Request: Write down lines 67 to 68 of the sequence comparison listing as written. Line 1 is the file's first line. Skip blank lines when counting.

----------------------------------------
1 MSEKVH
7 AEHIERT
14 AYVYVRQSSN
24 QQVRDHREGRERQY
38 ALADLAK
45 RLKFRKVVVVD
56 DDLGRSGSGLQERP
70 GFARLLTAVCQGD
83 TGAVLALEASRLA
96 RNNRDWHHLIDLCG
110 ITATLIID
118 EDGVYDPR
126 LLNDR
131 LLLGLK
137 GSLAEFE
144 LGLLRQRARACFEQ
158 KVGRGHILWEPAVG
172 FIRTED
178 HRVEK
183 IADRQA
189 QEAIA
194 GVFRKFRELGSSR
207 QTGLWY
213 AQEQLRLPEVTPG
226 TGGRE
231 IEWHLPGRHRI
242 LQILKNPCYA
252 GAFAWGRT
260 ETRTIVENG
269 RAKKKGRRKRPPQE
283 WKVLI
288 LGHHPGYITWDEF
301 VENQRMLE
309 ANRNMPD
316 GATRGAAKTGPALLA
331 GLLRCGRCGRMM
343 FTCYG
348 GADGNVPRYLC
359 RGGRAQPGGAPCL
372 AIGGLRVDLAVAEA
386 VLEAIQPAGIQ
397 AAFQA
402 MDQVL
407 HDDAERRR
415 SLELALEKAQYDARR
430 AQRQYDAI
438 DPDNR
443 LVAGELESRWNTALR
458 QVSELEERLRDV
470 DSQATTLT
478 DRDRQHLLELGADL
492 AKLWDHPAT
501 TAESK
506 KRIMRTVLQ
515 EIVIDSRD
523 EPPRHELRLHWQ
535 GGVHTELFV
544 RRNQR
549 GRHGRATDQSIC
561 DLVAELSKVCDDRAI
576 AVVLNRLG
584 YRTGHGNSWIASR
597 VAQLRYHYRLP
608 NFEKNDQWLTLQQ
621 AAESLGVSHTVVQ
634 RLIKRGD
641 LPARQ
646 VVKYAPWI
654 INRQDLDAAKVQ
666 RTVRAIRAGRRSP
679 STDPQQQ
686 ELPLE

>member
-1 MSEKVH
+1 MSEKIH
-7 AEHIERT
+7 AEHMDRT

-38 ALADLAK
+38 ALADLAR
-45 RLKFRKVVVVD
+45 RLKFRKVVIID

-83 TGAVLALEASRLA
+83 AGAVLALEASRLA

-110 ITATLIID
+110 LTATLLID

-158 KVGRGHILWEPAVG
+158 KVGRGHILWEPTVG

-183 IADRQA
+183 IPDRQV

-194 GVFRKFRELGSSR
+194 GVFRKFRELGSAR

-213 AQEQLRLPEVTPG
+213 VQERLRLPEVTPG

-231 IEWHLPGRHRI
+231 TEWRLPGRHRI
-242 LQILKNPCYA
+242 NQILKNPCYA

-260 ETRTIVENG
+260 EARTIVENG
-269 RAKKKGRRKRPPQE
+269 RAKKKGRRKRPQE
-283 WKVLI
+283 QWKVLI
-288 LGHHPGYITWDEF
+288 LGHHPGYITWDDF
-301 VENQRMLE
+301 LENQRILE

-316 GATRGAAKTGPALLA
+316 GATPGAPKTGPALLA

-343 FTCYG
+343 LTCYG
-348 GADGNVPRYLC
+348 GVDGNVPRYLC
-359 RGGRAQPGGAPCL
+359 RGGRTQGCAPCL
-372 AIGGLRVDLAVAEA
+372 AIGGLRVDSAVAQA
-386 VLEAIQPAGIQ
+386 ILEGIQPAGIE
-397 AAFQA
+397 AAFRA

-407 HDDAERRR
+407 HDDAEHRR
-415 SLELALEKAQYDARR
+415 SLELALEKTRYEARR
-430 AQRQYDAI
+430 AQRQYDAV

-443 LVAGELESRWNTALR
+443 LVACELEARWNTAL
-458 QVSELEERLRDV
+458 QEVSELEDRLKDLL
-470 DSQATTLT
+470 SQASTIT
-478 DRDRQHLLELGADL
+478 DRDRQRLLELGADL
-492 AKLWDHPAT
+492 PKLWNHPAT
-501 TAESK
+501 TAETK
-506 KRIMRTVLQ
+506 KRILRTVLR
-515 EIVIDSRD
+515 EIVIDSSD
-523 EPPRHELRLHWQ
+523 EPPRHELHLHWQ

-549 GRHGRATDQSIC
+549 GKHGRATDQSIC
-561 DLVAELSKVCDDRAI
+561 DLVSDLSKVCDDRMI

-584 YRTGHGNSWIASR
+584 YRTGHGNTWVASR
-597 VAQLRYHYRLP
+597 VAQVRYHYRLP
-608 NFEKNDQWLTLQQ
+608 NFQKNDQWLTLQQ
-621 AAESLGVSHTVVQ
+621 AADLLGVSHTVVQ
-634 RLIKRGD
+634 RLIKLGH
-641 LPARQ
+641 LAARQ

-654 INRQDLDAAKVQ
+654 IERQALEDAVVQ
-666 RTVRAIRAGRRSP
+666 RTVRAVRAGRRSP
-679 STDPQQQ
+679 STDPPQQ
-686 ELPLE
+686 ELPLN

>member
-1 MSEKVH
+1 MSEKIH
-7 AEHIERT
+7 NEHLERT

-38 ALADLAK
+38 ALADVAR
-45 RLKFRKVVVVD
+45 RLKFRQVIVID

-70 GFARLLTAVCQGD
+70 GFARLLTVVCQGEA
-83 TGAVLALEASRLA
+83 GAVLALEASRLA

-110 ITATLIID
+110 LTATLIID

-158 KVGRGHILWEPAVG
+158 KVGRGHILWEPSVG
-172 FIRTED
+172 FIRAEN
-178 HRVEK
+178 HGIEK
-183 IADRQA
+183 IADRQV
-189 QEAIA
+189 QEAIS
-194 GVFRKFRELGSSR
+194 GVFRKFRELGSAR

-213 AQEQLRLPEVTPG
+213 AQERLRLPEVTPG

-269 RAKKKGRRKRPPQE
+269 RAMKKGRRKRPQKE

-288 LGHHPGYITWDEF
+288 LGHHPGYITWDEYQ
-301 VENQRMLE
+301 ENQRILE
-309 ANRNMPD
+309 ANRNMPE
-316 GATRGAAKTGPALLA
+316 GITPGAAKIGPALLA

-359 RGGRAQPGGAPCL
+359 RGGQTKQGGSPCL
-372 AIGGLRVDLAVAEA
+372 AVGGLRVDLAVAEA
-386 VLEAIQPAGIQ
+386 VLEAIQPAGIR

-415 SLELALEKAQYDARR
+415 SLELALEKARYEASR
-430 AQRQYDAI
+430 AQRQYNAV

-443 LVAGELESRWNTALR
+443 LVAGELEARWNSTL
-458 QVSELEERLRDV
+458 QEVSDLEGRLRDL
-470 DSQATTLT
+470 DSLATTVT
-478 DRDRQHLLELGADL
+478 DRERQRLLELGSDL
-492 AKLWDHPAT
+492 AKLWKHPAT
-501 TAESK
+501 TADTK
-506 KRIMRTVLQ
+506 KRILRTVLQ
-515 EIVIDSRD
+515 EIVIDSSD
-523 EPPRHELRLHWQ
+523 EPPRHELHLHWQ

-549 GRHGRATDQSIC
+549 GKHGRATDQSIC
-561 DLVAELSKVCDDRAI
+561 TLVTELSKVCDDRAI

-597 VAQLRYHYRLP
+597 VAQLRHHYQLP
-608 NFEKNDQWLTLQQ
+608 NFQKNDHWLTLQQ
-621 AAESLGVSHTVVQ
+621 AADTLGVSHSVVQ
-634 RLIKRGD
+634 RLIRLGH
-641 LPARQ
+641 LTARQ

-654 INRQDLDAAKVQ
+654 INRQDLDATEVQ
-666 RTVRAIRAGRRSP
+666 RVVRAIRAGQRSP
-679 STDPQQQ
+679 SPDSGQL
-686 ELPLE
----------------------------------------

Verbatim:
641 LPARQ
646 VVKYAPWI